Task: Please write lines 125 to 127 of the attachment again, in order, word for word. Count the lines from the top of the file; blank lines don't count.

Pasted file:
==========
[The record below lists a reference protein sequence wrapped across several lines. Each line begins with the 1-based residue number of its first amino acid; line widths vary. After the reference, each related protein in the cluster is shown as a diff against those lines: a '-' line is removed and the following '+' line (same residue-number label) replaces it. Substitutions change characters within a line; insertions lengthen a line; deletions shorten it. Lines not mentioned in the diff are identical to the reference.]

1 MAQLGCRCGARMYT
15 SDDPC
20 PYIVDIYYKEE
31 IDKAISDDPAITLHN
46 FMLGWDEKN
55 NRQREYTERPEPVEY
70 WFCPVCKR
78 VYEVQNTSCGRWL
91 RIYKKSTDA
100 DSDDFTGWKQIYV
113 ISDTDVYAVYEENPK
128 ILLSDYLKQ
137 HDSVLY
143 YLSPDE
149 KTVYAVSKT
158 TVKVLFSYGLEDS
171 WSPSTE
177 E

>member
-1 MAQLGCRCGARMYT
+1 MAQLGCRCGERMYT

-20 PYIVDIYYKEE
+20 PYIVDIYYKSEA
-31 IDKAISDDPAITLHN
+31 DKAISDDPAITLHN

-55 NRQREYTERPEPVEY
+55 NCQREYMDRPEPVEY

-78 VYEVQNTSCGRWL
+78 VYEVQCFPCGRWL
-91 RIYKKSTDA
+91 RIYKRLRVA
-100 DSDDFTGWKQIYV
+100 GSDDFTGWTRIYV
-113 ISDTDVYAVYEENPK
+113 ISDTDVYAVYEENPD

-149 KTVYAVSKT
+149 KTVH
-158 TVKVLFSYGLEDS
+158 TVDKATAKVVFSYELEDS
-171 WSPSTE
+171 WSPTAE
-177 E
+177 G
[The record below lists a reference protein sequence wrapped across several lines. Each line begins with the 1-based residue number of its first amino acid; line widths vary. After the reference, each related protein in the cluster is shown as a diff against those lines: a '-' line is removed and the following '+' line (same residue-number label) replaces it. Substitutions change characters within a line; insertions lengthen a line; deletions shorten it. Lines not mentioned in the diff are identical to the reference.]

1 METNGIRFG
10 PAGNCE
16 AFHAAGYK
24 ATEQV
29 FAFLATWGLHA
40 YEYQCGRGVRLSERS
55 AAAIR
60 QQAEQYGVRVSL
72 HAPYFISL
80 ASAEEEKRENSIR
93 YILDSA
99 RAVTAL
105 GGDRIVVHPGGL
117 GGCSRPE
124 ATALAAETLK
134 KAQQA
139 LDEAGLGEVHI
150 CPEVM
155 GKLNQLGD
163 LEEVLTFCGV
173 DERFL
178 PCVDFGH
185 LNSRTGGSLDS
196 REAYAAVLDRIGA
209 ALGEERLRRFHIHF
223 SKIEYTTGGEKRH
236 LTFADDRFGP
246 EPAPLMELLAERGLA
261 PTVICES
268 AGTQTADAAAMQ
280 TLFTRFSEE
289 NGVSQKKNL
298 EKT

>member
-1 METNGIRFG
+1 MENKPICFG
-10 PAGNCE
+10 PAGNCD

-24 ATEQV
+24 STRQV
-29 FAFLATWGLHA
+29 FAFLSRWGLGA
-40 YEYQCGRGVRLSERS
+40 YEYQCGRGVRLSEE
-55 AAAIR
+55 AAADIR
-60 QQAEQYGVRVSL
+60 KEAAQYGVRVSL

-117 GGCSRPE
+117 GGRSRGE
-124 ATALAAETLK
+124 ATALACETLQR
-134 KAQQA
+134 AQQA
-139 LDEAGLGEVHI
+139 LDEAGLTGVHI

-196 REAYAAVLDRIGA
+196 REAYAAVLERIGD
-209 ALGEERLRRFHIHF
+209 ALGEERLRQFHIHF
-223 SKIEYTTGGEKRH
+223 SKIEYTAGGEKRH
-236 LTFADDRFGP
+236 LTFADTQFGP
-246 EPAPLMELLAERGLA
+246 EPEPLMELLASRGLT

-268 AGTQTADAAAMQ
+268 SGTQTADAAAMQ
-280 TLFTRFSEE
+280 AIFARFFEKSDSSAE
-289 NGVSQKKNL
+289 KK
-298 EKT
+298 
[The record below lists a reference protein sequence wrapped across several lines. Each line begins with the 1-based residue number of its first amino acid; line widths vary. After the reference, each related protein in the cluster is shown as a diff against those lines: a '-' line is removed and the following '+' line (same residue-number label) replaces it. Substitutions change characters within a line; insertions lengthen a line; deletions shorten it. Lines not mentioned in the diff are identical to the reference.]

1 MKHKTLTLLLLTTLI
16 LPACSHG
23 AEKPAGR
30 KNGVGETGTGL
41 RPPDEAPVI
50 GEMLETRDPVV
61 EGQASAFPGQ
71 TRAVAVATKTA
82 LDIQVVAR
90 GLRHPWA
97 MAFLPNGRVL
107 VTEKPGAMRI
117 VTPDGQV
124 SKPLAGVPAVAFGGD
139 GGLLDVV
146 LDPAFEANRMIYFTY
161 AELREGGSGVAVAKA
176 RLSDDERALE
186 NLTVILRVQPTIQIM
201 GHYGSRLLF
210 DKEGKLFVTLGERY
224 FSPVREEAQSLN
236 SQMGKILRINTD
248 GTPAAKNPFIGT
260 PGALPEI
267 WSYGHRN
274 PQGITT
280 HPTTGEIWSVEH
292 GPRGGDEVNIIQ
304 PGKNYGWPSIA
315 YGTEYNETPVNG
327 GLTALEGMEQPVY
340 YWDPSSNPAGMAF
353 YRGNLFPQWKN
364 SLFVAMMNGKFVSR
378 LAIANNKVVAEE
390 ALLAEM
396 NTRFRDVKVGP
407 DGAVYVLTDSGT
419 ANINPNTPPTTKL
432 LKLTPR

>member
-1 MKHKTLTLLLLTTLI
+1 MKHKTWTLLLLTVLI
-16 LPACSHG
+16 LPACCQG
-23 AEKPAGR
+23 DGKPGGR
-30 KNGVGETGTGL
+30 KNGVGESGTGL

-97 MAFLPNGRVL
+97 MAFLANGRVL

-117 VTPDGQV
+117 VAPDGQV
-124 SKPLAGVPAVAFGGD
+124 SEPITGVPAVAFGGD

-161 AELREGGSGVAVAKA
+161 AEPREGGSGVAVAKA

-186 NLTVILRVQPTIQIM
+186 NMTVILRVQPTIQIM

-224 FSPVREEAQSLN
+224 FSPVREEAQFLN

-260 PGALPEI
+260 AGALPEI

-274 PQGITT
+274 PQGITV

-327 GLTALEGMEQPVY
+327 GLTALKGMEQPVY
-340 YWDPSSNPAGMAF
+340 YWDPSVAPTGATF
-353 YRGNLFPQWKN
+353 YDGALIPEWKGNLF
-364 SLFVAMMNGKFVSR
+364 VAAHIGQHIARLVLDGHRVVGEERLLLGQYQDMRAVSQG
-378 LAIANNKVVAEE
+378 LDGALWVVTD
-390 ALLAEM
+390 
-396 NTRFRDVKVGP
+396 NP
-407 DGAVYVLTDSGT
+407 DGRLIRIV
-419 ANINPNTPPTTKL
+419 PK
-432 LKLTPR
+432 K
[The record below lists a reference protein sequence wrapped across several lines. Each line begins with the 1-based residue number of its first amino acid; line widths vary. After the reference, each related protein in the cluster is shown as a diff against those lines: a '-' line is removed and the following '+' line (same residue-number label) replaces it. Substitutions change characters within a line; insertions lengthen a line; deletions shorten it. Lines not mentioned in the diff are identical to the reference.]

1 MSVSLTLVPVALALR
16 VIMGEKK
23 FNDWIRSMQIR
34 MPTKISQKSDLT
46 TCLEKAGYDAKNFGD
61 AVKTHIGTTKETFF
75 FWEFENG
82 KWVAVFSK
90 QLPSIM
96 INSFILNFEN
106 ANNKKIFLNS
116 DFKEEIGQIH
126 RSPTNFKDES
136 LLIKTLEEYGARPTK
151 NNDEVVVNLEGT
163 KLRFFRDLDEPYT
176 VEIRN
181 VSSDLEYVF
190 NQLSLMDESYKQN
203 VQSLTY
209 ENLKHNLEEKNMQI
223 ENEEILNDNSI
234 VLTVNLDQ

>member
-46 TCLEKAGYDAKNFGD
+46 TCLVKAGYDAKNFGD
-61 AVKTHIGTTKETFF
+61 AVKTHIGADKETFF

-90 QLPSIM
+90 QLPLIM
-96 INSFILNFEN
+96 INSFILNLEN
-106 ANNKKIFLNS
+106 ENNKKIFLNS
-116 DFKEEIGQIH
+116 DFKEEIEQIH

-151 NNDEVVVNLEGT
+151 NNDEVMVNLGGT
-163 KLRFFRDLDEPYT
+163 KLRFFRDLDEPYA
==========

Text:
41 RPPDEAPVI
50 GEMLETRDPVV
61 EGQASAFPGQ